COURTENAY. B.C. – A man who was  instrumental in shaping many of the programs, facilities, and parks in the City of Courtenay was posthumously recognized for his work in the community on Monday.

During its Oct. 15 meeting, council adopted a motion in which Randy Wiwchar will be posthumously conveyed the award of Freedom of The City; that Council establish the intent to name a City street in his honour; and that staff investigate and report back on the potential for naming a street in the future envisioned cultural precinct of downtown Courtenay “Wiwchar Way.”

Mayor Larry Jangula didn’t think anybody would disagree with the motion, put forward by councillor Doug Hillian.

And councillor Manno Theos said Wiwchar “He had vision and such a huge heart…  an ally to look for.”

The city’s long-time director of community services, Wiwchar passed away on June 9, 2016 after a hard-fought battle with mesothelioma.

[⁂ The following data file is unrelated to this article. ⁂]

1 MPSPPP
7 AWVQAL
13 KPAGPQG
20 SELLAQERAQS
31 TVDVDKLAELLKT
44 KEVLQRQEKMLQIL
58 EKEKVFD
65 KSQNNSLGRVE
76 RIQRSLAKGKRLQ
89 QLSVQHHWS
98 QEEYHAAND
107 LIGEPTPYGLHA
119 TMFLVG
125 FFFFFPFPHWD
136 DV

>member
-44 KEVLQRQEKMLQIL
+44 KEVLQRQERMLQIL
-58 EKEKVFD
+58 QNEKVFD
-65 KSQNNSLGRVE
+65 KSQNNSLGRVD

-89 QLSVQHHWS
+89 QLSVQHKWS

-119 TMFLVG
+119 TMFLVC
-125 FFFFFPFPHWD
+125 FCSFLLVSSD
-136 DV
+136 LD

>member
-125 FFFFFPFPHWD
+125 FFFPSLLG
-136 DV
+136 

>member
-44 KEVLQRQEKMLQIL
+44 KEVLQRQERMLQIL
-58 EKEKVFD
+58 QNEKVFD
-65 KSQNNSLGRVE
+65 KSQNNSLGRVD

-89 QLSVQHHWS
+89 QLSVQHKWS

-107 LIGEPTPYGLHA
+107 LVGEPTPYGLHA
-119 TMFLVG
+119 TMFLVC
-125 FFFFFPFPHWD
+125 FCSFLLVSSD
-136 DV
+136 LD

Wiwchar was instrumental in many Courtenay developments and initiatives.

He was involved in initiatives such as the Lewis Centre expansion, 2010 BC Seniors Games, Olympic Spirit events, Sid Williams Theatre and Native Sons Hall renovations, the LINC Youth Centre, Simms Millennium Park and Pavilion, the Rotary Trail, and many other parks, trails and playgrounds.

According to the city, “Randy was passionate about serving the residents of the City of Courtenay and the Comox Valley, particularly through projects and programs benefiting youth, and was also the City’s liaison with many civic groups and organizations and was a champion for arts and culture in our community.”

The city also noted that Wiwchar devoted endless hours organizing the 2015 Courtenay Centennial Celebrations, “which he considered a perfect way to end a great career, planning a huge celebration for the City he loved and all the citizens that make Courtenay such a wonderful community.”

The freedom of the city will involve Wiwchar’s family.